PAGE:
Iraq: oil workers plan strike

From the Iraq Freedom Congress, July 1:

An Appeal to Libertarian Forces in the World
Support the Oil Workers Strike for a Secure, Prosperous and Free Iraq

The IFC Executive Bureau decided in an emergency session following the July 1, 2006, meeting of IFC and southern oil workers’ trade union leaders (who hold positions on the IFC Central Council) to provide full support to the oil workers’ strike. The oil workers will strike for the following demands:

· Abolishment of all contracts including privatization imposed on the workers of Iraq, particularly oil workers.

· The disbanding and repulsion of armed militias from Basra and all other Iraqi cities.

· An end to the killing of workers committed by the armed militia in the Iraqi cities.

· Redistribution of the ration food without taking away any item listed in the ration coupon.

· Redistribution of the profits among the workers in the oil sector.

To all organizations and trade unions in the world…
To all libertarian parties and organizations in the world…

The upcoming strike of the oil workers aims to bring security and build a free and democratic society in Iraq. IFC stands in the forefront to defend the struggle of the oil workers. The demands put forward by the oil workers are the demands of all Iraqis. IFC has issued its instructions to all affiliate organizations and IFC branches in Iraq to support this strike. Strikes will be staged, mass demonstrations will be held, and union protests in the various sectors will be carried out in the areas where IFC is influential.

Iraq Freedom Congress appeals to you to support and uphold the struggle of the southern oil workers. This strike will hit the occupation and its puppet government hard. It is the struggle that will unite the Iraqis against the sectarian gangs who aim to plant discrimination among the workers and the rest of the society.

Your support and assistance is another way to resist the occupation and further empower our front in Iraq.

Stand up for the oil workers’ strike. Your support will strengthen Iraq Freedom Congress.

Samir Adil

Iraq Freedom Congress/President


July 2, 2006

See our last posts on Iraq and the state of its oil industry and the Iraq Freedom Congress. See also our interview with Iraq Freedom Congress president Samir Adil, and our last reports on Iraq’s resurgent labor movement.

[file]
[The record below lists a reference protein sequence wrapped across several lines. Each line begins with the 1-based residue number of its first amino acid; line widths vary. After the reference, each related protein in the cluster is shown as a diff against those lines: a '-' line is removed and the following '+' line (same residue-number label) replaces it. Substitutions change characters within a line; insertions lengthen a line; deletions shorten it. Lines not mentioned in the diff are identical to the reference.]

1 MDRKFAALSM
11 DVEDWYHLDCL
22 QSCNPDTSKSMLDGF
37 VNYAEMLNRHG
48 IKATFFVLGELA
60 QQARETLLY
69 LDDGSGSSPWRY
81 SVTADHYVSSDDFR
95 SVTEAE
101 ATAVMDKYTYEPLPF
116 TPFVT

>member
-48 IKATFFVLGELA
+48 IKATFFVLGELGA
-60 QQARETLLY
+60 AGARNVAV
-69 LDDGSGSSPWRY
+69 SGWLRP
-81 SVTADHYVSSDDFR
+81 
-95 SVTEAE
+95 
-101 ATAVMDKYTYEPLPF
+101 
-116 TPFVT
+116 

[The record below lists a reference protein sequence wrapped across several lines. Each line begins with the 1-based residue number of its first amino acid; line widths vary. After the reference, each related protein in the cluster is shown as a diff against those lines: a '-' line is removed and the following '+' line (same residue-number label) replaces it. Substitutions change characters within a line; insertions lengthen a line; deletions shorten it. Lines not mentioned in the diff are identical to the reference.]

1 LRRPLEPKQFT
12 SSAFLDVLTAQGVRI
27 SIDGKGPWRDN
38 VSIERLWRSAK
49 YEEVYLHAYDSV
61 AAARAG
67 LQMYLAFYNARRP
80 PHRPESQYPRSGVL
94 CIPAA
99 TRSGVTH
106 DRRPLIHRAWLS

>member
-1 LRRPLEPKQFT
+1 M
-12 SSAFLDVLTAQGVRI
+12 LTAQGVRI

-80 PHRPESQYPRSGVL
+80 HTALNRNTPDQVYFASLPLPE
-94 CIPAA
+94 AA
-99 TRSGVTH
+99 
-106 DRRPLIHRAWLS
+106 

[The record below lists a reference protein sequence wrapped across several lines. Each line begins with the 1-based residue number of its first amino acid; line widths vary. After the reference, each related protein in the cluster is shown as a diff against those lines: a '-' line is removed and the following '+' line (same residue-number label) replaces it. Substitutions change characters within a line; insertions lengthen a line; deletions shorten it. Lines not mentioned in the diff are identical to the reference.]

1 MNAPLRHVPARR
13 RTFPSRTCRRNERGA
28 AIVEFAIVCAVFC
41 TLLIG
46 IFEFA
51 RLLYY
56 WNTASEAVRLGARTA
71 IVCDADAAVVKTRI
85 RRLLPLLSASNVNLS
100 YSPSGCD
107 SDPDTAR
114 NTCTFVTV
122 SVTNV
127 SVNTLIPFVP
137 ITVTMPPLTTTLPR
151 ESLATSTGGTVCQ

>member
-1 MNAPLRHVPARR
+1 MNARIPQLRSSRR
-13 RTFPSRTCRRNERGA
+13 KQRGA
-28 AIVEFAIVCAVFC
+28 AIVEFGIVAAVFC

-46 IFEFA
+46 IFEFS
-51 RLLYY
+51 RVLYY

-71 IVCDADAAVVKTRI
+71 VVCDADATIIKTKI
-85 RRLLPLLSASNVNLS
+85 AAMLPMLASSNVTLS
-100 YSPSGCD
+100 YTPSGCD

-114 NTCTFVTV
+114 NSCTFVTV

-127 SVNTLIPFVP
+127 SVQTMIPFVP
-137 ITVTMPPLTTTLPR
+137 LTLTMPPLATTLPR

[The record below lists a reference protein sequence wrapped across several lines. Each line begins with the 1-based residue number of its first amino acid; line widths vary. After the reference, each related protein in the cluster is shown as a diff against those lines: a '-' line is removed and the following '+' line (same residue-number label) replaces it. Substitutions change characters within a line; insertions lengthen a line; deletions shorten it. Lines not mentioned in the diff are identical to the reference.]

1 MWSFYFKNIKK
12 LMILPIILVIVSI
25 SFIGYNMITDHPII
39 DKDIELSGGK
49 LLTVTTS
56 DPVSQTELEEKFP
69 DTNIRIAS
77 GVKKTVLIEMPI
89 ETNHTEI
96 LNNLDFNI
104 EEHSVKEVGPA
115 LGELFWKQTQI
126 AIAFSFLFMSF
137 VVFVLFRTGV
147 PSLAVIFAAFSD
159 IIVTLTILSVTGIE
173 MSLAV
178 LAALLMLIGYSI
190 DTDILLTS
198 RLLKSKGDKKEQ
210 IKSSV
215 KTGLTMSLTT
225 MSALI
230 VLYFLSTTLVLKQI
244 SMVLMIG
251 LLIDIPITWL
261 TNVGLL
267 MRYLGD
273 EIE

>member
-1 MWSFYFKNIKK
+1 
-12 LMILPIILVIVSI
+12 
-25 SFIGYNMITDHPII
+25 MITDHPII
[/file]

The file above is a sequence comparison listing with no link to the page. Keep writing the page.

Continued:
1. Insurgent attacks on pipeline cease
    How interesting. We don’t claim to have any idea why, but for the past few weeks the endemic attacks on the oil pipelines in Iraq’s north have ceased. This is just the kind of transition that needs to happen—from jihadist-terroristic actions to mass workers’ actions to defend a free and secular Iraq. From the AP, July 4:

    BEIJI, Iraq — For more than two years the attacks came like clockwork. As soon as the military secured and workers repaired the pipelines from Iraq’s northern oil fields insurgents would strike.

    But roughly three weeks ago they suddenly stopped, letting crude oil flow freely from Iraq’s vast reserves near Kirkuk.

    Perhaps insurgents feared reprisals in Salahuddin province, where pipelines from Kirkuk flow to the country’s largest refinery in Beiji. Terror leader Abu Musab al-Zarqawi’s death maybe disrupted a chain of command that ordered the attacks, military officials said.

    Whatever the cause, US forces welcome the change, even if history since the US-led invasion in 2003 has shown the free flow of oil in Iraq is only temporary at best.

    “I just hope that it lasts long enough where people start realizing ` We’re making money. We could be rich like Kuwaitis,’ ” said Army Lieutenant Colonel Craig Collier, deputy commander of the 3d Brigade, 101st Airborne Division. “But what is really going on? We don’t know.”

    In the past three weeks, Iraq has exported 6.2 million barrels of crude oil to Turkey from its northern fields. Total exports from Iraq in that period, including the oil fields in the south, have increased to 2.5 million barrels per day, the highest level since the invasion, the Oil Ministry reported.

    With a $60 a barrel market price in Turkey, military officials believe exports so far equate to about $372 million since oil began flowing from the north. Oil is the biggest source of income for the Iraqi government, which is struggling to curb violence and restore the supply of electricity and water.